Once again the Toronto Maple Leafs are the poster children for postseason futility.
They blew a 3-1 series lead and lost Game 7 Monday to a Montreal team that would’ve been lottery-bound in most regular NHL seasons. After earning three opportunities to dispose of the Canadiens, the Leafs instead showed their lack of killer instinct and lost in their first playoff series for the fifth straight year, proving it takes more than talent to win the postseason.
The Bruins have shown no such proclivity over the past decade or so, including just two years ago when they reached their third Stanley Cup final in nine years. Boston’s been prolific at digging out of series holes and finishing off opponents when they’re ahead.
But Boston had its Leafs moments Monday, and now the Bruins’ second-round series with the New York Islanders is tied 1-1 heading to Long Island for Game 3 on Thursday.
It started with another dominant first period that featured a 15-6 shots edge but just a 1-0 lead on the scoreboard. Similarly, the Bruins outshot the Islanders 18-8 on Saturday and led just 1-0. Boston kept pouring it on though on its way to a 5-2 win.
In Game 2, one errant bounce seemed to push the Bruins back on their heels.
Josh Bailey tied the score with a power-play goal off defenseman Jeremy Lauzon’s skate and the Bruins let the Islanders take control of the second period, building a 3-1 lead.
The Bruins, as they’re wont to do, came back to force overtime. Lauzon’s youth, though, came back to bite the Bruins in the extra session.
You may remember Lauzon earning himself a healthy scratch in early April against Pittsburgh after coach Bruce Cassidy called him out for repeatedly getting his shot blocked and taking a penalty to stop a breakaway rather than getting his shot through or making a safe pass to his D partner. Well, this time around Lauzon tried to go D to D from the left point, except he didn’t look.
The pass hit forward Charlie Coyle’s skate out near the blue line, but it didn’t matter because the right point was vacant even if the puck had gotten then. Casey Cizikas picked up the loose puck and scored on a breakaway to render the Bruins’ third-period comeback a wasted footnote.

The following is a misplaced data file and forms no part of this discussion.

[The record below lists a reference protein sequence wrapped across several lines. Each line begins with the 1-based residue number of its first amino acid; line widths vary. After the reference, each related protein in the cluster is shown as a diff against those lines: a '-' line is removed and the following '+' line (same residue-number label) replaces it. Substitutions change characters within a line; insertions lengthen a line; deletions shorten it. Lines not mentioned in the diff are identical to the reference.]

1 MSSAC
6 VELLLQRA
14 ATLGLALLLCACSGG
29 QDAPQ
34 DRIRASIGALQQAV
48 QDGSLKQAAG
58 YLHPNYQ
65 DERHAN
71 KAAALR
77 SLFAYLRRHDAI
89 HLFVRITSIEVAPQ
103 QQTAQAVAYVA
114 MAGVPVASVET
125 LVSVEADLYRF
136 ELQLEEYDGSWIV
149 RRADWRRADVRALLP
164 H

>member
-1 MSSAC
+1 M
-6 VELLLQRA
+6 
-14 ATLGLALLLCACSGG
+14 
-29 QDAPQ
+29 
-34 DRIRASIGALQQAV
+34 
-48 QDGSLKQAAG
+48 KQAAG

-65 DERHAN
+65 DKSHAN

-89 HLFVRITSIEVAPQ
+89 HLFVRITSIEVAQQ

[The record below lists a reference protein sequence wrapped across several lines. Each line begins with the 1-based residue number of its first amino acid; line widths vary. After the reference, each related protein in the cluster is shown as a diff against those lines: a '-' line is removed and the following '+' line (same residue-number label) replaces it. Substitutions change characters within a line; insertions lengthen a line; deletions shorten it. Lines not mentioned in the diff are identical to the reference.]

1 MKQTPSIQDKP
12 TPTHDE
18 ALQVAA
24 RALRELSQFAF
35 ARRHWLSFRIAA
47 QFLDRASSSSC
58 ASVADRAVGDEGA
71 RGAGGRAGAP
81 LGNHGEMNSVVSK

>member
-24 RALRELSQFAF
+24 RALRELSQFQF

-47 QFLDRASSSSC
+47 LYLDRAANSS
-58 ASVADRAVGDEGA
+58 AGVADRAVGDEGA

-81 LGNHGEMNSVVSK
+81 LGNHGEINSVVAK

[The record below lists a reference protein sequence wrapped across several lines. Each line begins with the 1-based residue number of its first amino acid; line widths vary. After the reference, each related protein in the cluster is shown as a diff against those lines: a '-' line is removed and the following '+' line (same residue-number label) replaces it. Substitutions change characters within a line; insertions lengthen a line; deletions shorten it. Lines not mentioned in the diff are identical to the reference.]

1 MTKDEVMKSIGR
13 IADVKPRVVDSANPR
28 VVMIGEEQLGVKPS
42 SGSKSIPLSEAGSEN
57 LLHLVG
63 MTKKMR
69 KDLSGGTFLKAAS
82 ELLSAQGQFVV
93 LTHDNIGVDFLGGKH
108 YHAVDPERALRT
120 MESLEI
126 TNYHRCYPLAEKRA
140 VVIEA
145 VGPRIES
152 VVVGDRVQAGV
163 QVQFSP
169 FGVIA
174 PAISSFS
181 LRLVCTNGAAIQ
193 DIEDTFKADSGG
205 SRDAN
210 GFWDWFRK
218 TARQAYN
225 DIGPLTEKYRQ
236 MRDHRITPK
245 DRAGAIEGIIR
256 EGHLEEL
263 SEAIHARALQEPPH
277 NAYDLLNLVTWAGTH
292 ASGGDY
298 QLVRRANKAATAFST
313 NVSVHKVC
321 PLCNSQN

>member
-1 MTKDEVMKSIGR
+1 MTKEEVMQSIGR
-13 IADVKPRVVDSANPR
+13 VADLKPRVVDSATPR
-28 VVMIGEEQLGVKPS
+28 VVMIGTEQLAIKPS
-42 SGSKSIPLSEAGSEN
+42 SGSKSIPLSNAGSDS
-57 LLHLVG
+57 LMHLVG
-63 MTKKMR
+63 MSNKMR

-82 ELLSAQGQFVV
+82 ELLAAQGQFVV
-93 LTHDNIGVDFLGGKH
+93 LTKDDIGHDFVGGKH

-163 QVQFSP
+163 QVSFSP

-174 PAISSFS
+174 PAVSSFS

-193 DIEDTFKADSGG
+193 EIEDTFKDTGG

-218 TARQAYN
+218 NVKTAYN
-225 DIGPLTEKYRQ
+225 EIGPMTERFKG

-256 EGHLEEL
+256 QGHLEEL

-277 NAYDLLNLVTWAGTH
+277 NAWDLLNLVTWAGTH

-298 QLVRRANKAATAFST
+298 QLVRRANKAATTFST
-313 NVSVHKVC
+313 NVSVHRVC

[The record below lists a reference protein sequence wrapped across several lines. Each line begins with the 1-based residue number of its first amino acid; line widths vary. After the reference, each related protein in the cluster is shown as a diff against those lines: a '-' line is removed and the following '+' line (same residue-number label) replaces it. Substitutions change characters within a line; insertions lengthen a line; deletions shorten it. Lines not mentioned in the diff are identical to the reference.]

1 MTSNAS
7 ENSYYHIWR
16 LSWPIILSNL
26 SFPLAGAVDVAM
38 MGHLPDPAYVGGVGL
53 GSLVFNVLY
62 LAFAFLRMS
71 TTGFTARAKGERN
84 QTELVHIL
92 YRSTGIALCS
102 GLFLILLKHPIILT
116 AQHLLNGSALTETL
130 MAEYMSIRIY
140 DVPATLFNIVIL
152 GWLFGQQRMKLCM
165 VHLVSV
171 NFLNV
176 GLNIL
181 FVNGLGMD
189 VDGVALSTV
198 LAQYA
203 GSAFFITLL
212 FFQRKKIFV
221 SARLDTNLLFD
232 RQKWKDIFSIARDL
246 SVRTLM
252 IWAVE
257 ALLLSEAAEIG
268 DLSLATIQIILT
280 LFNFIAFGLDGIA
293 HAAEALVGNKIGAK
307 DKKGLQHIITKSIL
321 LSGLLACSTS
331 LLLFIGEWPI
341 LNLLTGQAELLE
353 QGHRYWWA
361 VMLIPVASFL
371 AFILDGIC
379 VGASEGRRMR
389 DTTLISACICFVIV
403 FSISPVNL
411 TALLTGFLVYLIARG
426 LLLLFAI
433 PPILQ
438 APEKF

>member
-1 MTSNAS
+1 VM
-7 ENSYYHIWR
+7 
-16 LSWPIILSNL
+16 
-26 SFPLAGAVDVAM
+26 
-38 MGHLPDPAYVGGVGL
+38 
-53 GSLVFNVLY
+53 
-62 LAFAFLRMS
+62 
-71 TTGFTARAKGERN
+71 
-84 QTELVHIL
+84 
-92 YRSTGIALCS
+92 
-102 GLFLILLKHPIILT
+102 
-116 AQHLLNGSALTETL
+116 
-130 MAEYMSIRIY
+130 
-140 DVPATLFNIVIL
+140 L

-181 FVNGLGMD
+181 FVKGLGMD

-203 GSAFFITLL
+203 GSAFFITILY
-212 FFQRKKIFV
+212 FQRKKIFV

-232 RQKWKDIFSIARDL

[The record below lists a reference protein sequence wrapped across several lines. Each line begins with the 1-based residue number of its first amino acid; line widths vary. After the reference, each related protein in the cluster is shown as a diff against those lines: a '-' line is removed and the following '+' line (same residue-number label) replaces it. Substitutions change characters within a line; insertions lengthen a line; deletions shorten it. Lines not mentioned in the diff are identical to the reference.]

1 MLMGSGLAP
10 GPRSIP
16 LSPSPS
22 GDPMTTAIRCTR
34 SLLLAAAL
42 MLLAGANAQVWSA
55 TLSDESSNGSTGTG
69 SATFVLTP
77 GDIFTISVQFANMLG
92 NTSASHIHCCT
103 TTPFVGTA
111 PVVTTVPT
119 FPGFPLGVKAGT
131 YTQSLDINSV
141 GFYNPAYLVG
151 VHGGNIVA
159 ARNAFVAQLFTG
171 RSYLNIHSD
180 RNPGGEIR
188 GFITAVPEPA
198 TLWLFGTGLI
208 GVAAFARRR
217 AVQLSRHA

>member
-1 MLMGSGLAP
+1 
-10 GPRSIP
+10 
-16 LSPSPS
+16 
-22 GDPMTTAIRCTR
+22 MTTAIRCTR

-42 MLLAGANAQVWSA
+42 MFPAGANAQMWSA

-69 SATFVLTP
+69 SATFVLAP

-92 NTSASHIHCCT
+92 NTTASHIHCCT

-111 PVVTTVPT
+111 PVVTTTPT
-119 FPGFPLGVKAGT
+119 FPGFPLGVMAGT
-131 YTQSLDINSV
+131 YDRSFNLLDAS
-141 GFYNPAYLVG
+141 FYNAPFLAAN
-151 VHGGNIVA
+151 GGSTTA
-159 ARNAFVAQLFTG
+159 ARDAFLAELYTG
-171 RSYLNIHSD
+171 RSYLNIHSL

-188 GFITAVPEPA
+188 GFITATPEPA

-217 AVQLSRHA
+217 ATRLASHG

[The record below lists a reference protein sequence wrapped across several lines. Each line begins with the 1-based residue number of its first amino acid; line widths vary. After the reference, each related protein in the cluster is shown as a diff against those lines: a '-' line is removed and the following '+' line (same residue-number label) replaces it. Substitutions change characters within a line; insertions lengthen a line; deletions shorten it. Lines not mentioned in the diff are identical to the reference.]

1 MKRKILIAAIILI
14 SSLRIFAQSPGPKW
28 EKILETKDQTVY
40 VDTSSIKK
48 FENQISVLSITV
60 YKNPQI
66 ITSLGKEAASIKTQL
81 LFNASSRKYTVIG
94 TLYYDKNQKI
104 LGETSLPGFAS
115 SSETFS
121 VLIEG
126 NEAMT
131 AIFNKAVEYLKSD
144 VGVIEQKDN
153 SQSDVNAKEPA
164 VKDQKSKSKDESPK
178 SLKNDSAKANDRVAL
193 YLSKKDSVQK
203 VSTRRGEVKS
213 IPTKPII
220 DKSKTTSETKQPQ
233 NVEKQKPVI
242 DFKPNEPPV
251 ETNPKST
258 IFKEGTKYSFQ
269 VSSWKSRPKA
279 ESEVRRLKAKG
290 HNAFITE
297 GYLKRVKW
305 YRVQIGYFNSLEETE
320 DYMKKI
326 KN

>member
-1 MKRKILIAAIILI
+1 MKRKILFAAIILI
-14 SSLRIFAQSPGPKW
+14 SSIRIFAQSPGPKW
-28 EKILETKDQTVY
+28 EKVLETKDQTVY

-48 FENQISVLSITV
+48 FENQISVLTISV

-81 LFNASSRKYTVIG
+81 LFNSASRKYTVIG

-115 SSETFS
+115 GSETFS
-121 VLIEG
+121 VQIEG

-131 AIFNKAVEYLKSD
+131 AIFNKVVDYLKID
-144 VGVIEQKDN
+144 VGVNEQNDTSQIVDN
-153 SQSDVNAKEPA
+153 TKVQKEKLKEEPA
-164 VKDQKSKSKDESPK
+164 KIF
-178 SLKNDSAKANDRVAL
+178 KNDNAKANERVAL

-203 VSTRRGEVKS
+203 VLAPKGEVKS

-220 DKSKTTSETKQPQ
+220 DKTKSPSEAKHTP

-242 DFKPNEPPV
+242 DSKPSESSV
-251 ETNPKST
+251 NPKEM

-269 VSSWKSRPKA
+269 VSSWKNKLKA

— IslesBlog (@IslesBlog) June 1, 2021
Cassidy called the play “ill-advised,” and just like in April he mentioned “the learning curve for younger guys.” Clearly, that curve is longer than two months.
Now it’s up to the Bruins to bounce back. First, they have to get Lauzon’s head back on straight, which shouldn’t be too hard for the leadership group.
“I mean shit happens,” Bruins alternate captain Brad Marchand said. “You know he’s a great player for this [team], he competes very hard. He’s out there every night working his butt off and competing for the group. We all make mistakes, we’ve all been there. It’s tough when it happens to you, but we’re going to bounce back, it’s not the end of the world.”
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That’s typically the way the Bruins roll. Down 3-2 to Toronto and St. Louis on the road in 2019 they forced Game 7. Down 2-1 to Columbus that year, they won three straight. They closed out the Carolina Hurricanes each of the past two years without letting their foes get much of a sniff at a series comeback.
The Bruins are built for the ups and downs of the postseason.
However, this downward turn was self-inflicted. They’re clearly the better team talent-wise and should have enough grit to match the Islanders, who would maybe rather meet the Bruins in a back alley than between the boards. Either way, the Islanders now have some life and some confidence without really earning it.
The Leafs are going to be answering for their mistakes all summer again. The Bruins don’t want to be fielding the same type of inquiries. Like Lauzon, they all have to learn from Monday’s missteps and make sure they don’t let New York go on a Montreal-like run.